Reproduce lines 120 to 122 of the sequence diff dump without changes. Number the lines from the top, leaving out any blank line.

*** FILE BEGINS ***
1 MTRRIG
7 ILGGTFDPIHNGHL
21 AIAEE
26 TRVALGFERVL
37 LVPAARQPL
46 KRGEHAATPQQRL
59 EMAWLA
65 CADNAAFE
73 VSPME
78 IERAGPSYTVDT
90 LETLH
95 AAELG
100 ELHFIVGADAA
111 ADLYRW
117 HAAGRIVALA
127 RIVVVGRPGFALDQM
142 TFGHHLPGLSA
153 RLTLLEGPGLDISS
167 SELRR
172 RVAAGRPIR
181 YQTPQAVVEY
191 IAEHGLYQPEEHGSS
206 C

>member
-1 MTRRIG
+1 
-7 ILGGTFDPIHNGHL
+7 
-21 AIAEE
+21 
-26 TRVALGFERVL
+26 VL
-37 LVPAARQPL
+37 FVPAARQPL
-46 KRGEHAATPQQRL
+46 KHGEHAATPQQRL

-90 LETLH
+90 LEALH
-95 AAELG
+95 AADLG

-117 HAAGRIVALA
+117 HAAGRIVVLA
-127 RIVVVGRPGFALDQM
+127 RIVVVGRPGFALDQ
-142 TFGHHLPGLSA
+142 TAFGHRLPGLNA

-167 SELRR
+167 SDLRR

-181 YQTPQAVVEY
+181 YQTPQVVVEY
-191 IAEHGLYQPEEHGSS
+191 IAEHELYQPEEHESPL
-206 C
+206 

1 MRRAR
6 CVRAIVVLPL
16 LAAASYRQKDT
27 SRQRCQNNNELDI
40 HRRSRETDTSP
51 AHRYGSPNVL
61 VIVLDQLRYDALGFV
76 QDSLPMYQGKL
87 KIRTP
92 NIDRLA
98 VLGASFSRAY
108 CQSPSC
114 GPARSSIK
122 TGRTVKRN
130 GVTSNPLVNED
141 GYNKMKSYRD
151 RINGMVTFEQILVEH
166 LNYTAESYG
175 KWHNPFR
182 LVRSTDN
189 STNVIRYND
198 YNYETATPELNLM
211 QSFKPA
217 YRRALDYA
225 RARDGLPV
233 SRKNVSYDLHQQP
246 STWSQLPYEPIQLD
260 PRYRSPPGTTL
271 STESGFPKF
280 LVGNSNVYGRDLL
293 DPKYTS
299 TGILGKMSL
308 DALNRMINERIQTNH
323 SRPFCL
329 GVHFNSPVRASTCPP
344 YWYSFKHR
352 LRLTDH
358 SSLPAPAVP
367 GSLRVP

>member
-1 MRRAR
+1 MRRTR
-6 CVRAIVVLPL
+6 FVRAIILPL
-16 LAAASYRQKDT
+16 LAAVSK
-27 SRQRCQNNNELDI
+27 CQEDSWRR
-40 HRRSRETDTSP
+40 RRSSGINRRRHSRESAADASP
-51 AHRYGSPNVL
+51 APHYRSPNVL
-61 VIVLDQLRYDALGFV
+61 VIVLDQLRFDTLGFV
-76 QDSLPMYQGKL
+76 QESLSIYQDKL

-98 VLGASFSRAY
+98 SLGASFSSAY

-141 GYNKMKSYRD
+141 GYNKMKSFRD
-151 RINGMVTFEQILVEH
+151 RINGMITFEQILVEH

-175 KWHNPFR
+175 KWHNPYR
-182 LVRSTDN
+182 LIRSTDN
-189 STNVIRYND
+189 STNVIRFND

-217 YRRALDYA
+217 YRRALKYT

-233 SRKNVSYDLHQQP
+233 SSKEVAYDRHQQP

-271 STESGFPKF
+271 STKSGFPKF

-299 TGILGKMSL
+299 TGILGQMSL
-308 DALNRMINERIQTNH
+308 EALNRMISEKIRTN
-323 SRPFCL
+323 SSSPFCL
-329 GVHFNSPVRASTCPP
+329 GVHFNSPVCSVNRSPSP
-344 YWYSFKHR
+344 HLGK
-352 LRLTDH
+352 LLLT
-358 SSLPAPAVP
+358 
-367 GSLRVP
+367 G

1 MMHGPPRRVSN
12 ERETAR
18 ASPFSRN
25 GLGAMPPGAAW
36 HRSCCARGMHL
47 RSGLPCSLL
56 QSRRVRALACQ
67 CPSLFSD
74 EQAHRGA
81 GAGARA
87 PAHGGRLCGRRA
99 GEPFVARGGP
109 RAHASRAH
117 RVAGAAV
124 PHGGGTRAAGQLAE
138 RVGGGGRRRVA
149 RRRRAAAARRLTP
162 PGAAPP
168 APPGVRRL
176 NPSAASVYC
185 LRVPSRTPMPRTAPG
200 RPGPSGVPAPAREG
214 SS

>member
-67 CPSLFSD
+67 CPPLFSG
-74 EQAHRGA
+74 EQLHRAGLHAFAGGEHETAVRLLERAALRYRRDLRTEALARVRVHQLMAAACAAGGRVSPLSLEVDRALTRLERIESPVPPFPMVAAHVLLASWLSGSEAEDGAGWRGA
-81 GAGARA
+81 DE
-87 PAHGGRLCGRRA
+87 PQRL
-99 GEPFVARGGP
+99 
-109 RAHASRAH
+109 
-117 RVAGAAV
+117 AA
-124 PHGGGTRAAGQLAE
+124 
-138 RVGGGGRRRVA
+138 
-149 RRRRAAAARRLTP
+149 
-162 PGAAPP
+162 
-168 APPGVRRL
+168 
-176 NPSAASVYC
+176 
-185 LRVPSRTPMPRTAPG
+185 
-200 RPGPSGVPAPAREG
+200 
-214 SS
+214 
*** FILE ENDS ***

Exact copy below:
+182 LIRSTDN
-189 STNVIRYND
+189 STNVIRFND